Nutrition Rock Stars We could pick a lot of food to fit this category, but when it comes to nutrition, leafy greens are rock stars, according to the latest issue of Food & Nutrition magazine. Here's why — they top the charts in vitamins A, C and K, potassium and …Read more. Careful with Gluten-Free I have a dietitian friend who was diagnosed with Celiac disease more than 30 years ago, long before there was the abundance of gluten-free products. Back then, a diet void of gluten (the protein in wheat and related grains) meant that her choices in …Read more. A Healthy Heart Is Possible Dr. Suzanne Steinbaum, cardiologist at Lenox Hill Hospital in New York City, has a message for women: "It's never too late to improve your heart health." Steinbaum, a spokesperson for the American Heart Association and the Go Red for Women Movement, …Read more. All About Chia Chia seeds, a member of the mint family, are all the rage, according to Food & Nutrition magazine (Jan-Feb 2014). From beverages to baked goods, these tiny black and white seeds from the Salvia hispanica plant have a long history. Grown in Mexico …Read more.more articles
Winning the Regain Game
Maintenance of weight loss remains elusive for most. What's the difference between those who lose weight and keep it off, and those who lose weight only to regain it?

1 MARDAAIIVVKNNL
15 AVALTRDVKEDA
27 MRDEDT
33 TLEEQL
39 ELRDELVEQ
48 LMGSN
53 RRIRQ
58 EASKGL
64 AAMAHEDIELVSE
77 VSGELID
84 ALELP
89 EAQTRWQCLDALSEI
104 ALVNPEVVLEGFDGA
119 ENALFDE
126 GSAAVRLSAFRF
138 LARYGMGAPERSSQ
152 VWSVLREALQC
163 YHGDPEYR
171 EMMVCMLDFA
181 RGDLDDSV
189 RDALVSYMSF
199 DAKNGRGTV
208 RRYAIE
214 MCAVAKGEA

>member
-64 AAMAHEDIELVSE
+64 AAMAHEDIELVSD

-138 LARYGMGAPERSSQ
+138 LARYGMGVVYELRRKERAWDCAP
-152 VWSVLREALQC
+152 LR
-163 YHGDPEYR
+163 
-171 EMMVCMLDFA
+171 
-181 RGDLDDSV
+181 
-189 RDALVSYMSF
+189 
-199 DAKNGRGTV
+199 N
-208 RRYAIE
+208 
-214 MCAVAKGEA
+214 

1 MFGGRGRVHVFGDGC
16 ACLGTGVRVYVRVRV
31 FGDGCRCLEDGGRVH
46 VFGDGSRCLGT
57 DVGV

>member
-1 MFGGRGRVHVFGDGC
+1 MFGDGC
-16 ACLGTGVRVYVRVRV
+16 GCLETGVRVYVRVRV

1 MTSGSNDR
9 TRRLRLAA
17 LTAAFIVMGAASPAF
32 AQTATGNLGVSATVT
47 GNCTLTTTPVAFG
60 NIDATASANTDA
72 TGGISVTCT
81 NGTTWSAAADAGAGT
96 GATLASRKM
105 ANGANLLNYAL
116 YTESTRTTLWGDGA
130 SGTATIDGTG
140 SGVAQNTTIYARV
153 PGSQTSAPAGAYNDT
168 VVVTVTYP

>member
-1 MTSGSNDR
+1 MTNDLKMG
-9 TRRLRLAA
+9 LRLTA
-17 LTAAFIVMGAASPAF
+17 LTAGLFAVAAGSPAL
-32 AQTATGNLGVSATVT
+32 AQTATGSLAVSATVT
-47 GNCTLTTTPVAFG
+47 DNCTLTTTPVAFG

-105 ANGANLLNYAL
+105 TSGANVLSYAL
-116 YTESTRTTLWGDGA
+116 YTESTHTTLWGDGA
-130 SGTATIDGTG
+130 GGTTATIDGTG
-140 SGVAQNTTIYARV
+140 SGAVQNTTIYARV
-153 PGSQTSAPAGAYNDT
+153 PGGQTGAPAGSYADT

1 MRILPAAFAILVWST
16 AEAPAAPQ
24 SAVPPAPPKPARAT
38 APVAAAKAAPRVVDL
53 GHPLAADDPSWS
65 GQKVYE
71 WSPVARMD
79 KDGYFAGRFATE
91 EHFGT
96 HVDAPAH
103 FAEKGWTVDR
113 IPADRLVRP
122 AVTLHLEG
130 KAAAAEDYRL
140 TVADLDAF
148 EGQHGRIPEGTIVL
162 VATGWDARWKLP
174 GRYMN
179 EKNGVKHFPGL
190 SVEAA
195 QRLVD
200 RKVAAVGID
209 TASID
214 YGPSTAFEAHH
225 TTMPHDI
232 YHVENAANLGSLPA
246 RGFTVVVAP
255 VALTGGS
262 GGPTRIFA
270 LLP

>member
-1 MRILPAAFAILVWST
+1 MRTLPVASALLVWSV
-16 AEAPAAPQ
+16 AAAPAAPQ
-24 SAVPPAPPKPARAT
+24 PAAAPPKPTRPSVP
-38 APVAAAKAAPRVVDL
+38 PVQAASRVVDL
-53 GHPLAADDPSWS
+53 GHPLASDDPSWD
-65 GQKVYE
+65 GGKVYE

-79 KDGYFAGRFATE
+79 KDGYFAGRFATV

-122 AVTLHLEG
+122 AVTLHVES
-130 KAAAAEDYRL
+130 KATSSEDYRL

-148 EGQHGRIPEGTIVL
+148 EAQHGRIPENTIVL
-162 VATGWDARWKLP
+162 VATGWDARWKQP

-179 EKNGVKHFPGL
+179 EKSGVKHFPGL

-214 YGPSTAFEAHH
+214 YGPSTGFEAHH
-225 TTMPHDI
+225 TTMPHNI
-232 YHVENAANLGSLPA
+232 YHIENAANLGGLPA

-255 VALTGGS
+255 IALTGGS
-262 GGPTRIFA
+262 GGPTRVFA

A study by researchers at the Center for Obesity Research and Education at Temple University in Philadelphia looked at six focus groups to find which factors promoted or prevented maintaining weight loss among a diverse, urban population. Eligible participants were those who had intentionally lost at least 10 percent of their body weight in the past 2 years and were categorized as either "regainers" or "maintainers" using self-reported length of weight maintenance and amount regained. Regainers had regained at least 33 percent of their weight loss and maintainers had regained less than 15 percent. Participants were predominately African-American females 46 to 57 years old. The study was reported in the April 2012 Journal of the Academy of Nutrition and Dietetics.
The study found that, when compared with regainers, maintainers more often continued strategies used during weight loss, weighed themselves regularly, used productive problem-solving skills and positive self-talk. Regainers experienced greater difficulty independently continuing food and exercise behaviors during maintenance, identifying decreased accountability and waning motivation as barriers. Both groups experienced lapses, wanted greater support during maintenance, decreased self-monitoring of food over time and were more apt to use how their clothes fit to determine weight loss.
Researchers found that weight loss maintenance efforts can be improved by addressing challenges like long-term self-monitoring and problem solving skills. The bottom line is that maintenance success might depend on how people think as much as what they do. - Journal of the Academy of Nutrition and Dietetics.
Q and A